Developer-facing file formats, protocols and other interfaces format-bundle The bundle file format format-chunk Chunk-based file formats format-commit-graph Git commit-graph format format-index Git index format format-pack Git pack format format-signature Git cryptographic signature formats protocol-capabilities Protocol v0 and v1 capabilities protocol-common Things common to various protocols protocol-http Git HTTP-based protocols protocol-pack How packs are transferred over-the-wire protocol-v2 Git Wire Protocol, Version 2
External commands fame filter-repo gui lfs remote-keybase tree-evars tree-exec tree-replicate
Command aliases br branch ci commit co checkout dc diff --cached df diff dif diff --word-diff=color --ignore-space-at-eol ign ls-files -o -i --exclude-standard lg log -p lol log --graph --decorate --pretty=oneline --abbrev-commit lola log --graph --decorate --pretty=oneline --abbrev-commit --all ls ls-files pwd !pwd st status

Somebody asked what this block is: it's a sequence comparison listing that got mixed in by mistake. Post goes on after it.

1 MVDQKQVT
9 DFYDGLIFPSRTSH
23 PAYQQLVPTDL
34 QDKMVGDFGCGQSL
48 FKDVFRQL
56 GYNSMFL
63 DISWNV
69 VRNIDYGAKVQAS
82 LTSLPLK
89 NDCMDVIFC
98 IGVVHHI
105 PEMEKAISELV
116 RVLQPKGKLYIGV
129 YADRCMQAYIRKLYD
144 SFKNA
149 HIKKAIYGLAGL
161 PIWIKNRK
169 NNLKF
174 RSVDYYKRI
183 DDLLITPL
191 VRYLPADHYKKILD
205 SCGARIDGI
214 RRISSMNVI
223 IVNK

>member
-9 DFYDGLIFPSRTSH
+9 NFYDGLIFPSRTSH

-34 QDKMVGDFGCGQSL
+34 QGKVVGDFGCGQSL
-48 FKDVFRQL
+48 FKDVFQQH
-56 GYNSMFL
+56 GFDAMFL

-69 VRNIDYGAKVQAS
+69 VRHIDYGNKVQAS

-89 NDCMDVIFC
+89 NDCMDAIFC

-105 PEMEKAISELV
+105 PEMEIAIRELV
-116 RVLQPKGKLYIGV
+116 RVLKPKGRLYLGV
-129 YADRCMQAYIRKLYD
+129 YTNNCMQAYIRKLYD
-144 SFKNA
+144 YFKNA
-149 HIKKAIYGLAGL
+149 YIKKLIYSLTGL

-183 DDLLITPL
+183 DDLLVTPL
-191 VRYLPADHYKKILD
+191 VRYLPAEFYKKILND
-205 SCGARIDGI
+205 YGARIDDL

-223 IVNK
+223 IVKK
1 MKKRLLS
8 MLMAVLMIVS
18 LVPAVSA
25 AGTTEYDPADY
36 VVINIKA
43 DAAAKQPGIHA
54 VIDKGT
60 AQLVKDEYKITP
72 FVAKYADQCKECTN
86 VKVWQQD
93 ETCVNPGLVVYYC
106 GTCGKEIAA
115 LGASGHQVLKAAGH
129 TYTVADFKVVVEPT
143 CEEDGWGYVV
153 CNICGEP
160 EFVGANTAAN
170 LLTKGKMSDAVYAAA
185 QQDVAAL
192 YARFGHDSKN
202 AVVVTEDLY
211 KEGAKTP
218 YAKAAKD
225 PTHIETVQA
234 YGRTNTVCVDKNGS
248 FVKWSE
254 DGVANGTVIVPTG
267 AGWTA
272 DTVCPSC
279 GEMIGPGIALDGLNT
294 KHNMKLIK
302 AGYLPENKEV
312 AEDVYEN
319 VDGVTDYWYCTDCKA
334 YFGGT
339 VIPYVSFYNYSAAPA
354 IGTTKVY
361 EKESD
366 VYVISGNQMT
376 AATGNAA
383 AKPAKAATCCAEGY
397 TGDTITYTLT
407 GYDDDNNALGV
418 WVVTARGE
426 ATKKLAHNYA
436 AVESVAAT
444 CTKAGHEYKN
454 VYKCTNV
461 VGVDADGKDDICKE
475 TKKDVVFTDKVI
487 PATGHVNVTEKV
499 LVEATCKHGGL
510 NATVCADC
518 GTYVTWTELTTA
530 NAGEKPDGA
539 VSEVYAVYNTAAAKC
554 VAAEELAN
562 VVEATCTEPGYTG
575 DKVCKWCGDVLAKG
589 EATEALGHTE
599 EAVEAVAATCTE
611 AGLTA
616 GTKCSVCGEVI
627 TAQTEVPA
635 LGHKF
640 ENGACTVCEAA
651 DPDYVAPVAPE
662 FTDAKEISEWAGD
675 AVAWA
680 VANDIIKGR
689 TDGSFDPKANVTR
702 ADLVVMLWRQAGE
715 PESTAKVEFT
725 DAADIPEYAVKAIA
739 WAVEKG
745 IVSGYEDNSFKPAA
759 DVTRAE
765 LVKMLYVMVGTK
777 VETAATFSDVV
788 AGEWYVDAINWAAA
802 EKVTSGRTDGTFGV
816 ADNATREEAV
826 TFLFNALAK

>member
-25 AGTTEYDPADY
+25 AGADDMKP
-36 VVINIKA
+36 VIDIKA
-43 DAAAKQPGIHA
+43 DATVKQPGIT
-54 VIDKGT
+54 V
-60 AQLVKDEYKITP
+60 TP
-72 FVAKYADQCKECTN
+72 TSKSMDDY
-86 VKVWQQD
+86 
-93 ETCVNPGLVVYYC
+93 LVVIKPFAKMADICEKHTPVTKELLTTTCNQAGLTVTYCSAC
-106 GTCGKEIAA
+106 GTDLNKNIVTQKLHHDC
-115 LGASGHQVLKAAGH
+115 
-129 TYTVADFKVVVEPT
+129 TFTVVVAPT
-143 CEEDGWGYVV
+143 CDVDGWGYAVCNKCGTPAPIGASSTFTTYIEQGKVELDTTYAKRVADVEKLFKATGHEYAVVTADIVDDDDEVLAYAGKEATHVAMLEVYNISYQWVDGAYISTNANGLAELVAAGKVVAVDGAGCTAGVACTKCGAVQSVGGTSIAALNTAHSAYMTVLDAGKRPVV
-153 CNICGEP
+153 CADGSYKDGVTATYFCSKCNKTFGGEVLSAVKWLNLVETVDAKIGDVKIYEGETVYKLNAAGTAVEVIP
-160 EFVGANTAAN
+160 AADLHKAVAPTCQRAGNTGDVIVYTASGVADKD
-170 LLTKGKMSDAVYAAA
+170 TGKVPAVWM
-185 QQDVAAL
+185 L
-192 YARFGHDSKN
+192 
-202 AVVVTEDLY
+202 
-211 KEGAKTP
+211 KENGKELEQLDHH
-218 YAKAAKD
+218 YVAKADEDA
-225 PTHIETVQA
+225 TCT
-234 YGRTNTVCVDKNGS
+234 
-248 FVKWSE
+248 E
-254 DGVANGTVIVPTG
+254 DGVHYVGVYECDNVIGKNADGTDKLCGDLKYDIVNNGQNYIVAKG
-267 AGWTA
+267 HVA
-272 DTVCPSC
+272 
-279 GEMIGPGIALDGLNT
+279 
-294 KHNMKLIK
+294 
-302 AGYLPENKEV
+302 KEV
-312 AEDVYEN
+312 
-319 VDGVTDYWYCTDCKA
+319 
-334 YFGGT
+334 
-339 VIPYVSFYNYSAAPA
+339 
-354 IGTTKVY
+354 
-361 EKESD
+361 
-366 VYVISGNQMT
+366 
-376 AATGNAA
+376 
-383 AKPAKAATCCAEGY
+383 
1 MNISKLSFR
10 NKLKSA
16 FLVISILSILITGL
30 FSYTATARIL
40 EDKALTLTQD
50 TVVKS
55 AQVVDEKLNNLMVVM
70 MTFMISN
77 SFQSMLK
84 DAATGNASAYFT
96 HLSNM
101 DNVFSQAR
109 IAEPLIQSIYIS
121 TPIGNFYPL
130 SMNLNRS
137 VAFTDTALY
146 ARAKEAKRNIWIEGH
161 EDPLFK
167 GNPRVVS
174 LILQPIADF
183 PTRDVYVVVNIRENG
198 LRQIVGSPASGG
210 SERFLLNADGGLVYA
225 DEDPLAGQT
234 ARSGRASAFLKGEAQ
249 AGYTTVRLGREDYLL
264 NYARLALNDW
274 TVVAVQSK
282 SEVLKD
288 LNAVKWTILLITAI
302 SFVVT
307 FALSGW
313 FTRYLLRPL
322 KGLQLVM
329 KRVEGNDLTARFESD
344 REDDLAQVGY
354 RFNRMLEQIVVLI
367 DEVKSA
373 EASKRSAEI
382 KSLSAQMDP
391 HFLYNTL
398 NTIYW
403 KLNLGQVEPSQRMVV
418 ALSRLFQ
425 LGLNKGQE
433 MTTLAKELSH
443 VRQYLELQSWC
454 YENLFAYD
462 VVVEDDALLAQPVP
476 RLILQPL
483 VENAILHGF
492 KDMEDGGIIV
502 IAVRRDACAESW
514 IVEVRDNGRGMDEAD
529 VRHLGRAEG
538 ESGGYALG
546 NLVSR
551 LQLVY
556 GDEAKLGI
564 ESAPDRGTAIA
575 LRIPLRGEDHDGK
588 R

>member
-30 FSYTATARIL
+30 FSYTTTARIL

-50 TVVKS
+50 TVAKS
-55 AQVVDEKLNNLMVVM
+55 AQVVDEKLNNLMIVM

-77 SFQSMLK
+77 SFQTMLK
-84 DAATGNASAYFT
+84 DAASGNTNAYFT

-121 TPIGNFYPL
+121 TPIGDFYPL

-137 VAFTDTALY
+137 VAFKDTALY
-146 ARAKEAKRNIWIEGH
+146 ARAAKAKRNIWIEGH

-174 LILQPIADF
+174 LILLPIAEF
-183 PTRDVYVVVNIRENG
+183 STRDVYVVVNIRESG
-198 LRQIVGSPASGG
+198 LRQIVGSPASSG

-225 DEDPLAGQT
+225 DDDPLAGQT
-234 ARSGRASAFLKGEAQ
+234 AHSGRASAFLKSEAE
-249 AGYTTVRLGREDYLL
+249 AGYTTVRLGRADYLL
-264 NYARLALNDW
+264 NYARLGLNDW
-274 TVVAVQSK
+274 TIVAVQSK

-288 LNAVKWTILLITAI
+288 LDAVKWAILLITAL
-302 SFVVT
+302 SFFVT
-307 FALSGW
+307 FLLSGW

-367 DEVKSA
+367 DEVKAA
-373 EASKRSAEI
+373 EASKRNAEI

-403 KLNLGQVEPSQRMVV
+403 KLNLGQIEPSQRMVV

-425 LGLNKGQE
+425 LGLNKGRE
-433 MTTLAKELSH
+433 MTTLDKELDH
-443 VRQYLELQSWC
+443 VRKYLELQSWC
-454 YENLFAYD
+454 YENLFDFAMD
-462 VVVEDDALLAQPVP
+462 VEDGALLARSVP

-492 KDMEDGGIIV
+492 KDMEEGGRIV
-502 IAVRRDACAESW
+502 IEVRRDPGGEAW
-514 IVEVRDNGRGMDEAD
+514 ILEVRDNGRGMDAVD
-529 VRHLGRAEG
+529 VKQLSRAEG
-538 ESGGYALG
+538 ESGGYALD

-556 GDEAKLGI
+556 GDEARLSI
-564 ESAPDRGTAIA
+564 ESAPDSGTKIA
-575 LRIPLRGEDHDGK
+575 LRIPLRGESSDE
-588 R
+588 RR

hub custom commands
alias api browse ci-status compare create delete fork gist issue pr pull-request release sync

Fundamental Concepts

Git currently uses SHA-1 to identify all types of objects it stores (commits, trees, blobs and annotated tags). Git has symbolic names for branches and tags, to spare you the awkwardness of having to use long alphanumeric identifiers. Combinations of symbolic names are called refs, which is short for references. While most refs usually refer to commits, tags are a special kind of ref that can refer to any of the four object types.

Git v2.2.9 introduced SHA-256 for object names and content. This required a new repository format. There is no interoperability between SHA-1 and SHA-256 repositories yet. No major Git provider is currently supporting SHA-256-enabled repositories yet.